U.S. Natural Hazards Statistics for 2020 compiled by the Office of Services and the National Climatic Data Center (NCDC) on the fatalities, injuries, and damages. Information was obtained using Storm Data, a report comprising data from NWS forecast offices in the 50 states, Puerto Rico, Guam, and the Virgin Islands.
An interesting study by the New York Times found that violent crime rose significantly in the United States in 2015 and 2016. But, why? During this time, average temperatures during the year were 2-3 F above normal. Days with a high 85 degrees and above spurred a 2.2% increase in general crime and a 5.7% increase in violent crime, on average in Philadelphia. Poorer residents in older buildings and with no air conditioning are the most likely to be affected by the punishing heat.
However, chilly temperatures have proved themselves to be deadlier than the heat. According to a 2014 study by the CDC, approximately 1300 deaths per year occurred between 2006 and 2010 Beyond the effects of hypothermia and frostbite, the cold can worsen heart and respiratory conditions, particularly while participating in winter activities and shoveling.
During the wintertime, colder temperatures lead to drier air, which may dehydrate mucous membranes and prevent the body from effectively “washing out” viruses before they attach to the lining. Viruses are preserved better in colder temperatures due to slower decomposition, so that they are able to linger longer on exposed surfaces (doorknobs, countertops, etc.). In addition, increased time spent indoors with family and friends in close quarters may make virus transmission more likely. Typically, influenza, colds, and norovirus (also known as the “stomach bug”) peak from December through February, although the season may start as early as late fall. COVID-19 does not seem to follow the seasonal pattern, like other coronviruses that cause the common cold. Health models forecast a steady decline of COVID cases through the winter and spring, assuming there are no other transmissible variants that arise.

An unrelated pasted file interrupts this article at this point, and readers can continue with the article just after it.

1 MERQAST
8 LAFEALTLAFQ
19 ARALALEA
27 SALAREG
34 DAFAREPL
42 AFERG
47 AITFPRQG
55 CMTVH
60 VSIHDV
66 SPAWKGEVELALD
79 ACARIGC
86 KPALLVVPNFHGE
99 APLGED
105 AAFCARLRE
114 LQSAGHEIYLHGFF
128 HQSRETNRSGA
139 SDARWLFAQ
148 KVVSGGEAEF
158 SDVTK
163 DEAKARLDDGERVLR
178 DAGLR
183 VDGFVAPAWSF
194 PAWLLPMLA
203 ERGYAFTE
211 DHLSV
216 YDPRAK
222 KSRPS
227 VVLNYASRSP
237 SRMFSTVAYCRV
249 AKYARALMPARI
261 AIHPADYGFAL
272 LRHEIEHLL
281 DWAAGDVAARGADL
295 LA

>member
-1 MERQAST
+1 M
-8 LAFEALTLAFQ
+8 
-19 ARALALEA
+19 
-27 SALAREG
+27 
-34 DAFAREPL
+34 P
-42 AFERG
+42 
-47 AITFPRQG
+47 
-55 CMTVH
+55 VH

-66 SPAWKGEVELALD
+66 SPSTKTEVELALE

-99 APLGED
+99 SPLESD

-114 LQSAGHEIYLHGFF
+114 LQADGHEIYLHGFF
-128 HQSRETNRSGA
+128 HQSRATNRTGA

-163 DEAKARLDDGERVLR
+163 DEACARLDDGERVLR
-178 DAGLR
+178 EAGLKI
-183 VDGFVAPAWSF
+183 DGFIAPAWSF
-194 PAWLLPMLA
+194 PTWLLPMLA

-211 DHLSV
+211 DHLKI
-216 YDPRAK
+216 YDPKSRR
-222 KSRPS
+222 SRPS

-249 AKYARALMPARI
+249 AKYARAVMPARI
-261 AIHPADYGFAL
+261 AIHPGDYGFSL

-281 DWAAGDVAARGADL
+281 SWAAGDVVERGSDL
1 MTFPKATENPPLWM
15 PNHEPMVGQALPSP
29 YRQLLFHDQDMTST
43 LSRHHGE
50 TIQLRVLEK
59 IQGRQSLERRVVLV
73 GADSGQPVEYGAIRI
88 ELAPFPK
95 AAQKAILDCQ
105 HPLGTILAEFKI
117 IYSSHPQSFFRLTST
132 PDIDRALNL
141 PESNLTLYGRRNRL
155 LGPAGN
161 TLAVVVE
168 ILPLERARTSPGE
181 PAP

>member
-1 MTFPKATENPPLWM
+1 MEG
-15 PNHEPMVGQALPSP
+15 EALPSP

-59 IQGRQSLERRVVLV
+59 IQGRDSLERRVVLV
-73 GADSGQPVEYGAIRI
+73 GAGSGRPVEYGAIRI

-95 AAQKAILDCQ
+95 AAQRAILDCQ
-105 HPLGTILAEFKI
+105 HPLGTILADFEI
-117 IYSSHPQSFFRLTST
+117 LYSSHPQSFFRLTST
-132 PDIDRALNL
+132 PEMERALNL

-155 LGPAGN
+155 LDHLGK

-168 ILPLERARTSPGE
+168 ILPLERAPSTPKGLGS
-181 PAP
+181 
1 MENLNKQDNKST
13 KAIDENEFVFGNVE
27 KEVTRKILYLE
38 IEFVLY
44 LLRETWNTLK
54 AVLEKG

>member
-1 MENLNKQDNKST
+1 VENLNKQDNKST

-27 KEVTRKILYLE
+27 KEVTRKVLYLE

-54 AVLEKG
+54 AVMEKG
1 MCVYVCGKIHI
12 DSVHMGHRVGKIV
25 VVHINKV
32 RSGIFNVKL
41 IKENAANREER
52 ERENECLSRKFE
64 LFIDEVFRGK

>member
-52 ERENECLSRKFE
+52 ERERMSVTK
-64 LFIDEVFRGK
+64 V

Have you ever heard someone say they could tell a storm was coming by the pain in their knees or back? For some, cold weather may trigger joint pain or flares for autoimmune diseases. One condition, known as Raynaud’s phenomenon, affects blood flow to the extremities, unlike the gradual changes due to a frostbite injury. In people who have Raynaud’s, the small blood vessels are over-sensitive to changes in temperature, stress, or anxiety, leading to a blu-ish or white tint to fingers and toes, tingling, pain, and numbness.
For others, gray skies and long, cold winter days can challenge a positive mental health outlook. Seasonal affective disorder (also known as SAD) is more than just the “winter blues”; symptoms can include low energy levels, decreased interest in activities, and sleep disturbances. Light therapy, cognitive therapies, and medication can be helpful if experiencing these symptoms.
In summer and winter, wearing loose light fitting clothing (layers in the winter) can help your body adjust to extreme swings in temperature. Ensure your circulation is at its optimum by breathing and stretching before outdoor exercise. Take off wet clothing as soon as possible and ensure you have an extra set of dry clothes. Avoid triggers to certain health conditions by reducing your stress levels through activities such as yoga, deep breathing, and meditation. When considering rising temperatures around the world, deaths from the cold may be reduced, but may exacerbate other health effects, including insect-borne illnesses.
To learn more about other topics about Weather and Your Health, please click here! (www.globalweatherclimatecenter.com/weather-health-topics).
©2021 Meteorologist Sharon Sullivan